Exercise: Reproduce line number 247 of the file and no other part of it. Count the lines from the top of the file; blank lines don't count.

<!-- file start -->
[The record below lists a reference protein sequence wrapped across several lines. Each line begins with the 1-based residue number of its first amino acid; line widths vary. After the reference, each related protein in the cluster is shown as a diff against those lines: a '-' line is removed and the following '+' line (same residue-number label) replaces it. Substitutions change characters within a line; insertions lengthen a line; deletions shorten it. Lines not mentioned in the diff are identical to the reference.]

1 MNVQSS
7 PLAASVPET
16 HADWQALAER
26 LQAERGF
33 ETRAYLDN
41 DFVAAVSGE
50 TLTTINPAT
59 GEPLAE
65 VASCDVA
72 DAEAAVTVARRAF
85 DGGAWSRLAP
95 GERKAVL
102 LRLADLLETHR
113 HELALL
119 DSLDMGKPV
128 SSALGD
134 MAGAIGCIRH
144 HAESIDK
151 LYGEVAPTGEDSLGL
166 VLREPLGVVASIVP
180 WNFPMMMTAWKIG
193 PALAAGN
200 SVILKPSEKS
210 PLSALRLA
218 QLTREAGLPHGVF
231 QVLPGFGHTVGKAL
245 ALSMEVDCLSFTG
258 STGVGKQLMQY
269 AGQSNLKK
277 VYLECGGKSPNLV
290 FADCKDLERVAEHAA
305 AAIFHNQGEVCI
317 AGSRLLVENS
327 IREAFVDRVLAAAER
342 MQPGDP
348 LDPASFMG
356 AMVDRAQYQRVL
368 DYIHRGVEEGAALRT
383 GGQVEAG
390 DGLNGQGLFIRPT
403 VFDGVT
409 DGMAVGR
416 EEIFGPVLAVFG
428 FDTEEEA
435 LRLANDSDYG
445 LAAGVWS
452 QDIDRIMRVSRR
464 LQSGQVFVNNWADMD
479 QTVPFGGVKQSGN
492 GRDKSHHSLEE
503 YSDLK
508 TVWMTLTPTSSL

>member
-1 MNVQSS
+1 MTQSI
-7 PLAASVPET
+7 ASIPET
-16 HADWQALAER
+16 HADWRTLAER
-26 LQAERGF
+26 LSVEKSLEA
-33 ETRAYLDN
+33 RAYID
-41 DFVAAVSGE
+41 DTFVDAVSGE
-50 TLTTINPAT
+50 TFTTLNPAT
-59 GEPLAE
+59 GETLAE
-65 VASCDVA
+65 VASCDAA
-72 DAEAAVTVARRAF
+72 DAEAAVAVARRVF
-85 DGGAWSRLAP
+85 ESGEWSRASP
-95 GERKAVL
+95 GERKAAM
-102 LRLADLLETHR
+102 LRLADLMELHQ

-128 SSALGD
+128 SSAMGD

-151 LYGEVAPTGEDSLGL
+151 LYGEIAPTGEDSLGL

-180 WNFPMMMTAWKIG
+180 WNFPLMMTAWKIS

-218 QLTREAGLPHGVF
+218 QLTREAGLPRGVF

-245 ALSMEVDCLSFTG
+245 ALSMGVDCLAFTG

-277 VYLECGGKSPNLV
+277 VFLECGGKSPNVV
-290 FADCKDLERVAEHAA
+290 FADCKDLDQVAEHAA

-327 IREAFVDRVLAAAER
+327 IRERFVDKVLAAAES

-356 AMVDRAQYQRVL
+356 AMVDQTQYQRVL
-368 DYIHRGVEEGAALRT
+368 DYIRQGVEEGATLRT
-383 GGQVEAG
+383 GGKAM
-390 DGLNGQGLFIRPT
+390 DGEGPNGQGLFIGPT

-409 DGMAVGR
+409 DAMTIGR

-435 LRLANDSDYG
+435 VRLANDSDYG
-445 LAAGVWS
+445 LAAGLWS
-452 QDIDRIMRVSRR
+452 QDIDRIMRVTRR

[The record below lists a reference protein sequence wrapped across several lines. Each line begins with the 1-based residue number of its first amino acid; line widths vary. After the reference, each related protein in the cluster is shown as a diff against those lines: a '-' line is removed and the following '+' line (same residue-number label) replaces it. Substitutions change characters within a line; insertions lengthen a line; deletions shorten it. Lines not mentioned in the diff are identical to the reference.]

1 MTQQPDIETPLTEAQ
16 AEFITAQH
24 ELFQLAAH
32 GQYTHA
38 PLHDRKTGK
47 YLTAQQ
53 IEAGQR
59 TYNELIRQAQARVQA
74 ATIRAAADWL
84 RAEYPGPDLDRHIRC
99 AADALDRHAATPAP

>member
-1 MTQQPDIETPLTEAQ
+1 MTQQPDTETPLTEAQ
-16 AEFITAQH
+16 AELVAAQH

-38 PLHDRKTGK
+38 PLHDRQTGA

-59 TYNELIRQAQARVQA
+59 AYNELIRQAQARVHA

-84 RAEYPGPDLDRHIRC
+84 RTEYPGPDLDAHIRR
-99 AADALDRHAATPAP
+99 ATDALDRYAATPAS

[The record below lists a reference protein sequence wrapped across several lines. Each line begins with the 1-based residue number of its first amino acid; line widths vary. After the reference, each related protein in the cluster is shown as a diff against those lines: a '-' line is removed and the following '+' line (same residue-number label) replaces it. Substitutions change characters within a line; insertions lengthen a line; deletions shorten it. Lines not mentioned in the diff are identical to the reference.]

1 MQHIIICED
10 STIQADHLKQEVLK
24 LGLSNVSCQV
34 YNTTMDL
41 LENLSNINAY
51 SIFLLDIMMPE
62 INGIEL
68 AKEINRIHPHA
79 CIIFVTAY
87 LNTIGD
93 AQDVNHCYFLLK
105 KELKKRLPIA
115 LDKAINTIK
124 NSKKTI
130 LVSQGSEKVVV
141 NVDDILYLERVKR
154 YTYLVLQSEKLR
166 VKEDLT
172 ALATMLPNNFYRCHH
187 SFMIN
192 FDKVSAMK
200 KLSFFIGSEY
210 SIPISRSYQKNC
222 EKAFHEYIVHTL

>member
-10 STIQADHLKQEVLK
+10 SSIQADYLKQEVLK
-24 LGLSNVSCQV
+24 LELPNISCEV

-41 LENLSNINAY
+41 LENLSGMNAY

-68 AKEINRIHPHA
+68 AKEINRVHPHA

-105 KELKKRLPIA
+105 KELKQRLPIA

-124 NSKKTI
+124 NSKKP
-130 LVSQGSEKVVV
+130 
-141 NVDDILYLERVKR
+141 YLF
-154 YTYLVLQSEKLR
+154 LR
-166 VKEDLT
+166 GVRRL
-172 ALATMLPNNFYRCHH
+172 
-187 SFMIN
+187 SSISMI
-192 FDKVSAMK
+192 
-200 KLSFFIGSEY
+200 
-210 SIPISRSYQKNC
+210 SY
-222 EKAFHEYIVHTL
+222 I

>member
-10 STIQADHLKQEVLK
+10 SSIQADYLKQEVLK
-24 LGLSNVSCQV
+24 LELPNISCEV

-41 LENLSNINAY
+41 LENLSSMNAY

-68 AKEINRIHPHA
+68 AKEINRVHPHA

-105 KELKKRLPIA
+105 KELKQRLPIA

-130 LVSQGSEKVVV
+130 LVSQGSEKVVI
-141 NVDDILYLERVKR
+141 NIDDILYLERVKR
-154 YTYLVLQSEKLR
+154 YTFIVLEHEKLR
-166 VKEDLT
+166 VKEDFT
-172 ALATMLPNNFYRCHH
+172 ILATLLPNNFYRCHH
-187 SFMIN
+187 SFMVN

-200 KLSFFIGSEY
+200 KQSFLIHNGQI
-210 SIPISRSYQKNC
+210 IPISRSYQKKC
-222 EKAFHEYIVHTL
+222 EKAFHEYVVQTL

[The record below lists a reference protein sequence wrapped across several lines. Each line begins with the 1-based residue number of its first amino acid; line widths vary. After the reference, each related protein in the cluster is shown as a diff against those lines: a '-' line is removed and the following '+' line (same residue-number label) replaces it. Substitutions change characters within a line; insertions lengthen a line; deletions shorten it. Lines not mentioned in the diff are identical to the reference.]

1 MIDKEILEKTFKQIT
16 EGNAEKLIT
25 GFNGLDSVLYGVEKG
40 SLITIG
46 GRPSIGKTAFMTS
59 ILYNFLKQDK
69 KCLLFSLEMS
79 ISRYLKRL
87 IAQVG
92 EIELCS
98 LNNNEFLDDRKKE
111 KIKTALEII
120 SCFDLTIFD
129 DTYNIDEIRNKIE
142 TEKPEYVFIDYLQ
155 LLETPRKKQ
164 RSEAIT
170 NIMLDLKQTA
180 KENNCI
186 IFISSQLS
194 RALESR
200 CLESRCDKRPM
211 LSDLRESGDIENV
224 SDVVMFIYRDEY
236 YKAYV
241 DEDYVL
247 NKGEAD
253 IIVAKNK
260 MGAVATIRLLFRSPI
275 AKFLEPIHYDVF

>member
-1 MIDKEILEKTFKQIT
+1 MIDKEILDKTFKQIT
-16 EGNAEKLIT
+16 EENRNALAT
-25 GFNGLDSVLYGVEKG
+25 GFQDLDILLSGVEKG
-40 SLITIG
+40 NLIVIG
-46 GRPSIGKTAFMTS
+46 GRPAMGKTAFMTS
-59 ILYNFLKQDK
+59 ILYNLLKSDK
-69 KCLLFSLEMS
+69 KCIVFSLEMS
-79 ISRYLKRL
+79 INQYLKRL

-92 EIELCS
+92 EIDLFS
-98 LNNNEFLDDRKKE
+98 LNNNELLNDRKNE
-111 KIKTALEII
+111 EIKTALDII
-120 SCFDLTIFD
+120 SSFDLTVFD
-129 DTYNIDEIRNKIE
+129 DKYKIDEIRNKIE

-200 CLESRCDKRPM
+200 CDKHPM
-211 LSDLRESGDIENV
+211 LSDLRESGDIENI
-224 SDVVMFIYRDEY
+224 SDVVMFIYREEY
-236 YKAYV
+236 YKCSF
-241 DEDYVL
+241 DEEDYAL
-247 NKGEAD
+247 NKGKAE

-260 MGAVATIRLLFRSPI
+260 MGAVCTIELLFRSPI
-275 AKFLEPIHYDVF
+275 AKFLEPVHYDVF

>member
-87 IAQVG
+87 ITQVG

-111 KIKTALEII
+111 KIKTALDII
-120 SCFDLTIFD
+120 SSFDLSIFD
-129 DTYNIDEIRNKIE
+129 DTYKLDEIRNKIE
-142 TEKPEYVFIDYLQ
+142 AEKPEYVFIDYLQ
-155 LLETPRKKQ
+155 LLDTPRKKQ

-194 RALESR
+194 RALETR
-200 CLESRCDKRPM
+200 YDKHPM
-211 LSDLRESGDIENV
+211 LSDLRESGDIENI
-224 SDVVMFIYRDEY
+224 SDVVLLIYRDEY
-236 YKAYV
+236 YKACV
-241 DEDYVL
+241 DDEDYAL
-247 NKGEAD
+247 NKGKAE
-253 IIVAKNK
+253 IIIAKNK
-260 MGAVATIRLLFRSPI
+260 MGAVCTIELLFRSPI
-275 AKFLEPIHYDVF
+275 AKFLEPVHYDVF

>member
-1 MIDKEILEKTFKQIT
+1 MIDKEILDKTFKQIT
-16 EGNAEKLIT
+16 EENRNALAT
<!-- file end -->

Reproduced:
200 CLESRCDKRPM